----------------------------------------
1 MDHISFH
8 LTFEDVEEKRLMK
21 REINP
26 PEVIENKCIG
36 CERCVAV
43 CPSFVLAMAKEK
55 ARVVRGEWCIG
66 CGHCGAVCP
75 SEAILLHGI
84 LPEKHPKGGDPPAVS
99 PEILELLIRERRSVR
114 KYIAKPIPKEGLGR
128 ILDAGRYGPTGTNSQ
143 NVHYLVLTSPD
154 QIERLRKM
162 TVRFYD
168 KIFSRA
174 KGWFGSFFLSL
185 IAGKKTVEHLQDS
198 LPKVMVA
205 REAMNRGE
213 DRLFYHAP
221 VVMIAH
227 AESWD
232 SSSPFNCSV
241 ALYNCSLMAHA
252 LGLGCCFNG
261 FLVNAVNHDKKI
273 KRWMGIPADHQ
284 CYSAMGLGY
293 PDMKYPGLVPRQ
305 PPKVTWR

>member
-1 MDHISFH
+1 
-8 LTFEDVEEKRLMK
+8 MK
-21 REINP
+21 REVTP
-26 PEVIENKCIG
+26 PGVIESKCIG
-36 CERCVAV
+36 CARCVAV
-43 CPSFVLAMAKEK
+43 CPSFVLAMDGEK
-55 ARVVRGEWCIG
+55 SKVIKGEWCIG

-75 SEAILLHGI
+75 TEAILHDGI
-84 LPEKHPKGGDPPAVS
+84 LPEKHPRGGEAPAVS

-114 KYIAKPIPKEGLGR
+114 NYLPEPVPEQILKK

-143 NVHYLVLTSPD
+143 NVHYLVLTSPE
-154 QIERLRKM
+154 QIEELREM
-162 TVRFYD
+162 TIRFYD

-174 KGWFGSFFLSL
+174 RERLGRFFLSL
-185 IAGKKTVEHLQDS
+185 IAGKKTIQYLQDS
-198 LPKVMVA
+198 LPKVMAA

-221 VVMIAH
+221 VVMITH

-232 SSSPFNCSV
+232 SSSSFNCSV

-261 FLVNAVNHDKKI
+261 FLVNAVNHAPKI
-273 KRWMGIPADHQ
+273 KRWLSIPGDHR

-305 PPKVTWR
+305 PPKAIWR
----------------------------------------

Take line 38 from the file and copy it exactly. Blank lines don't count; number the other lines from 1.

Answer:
-21 REINP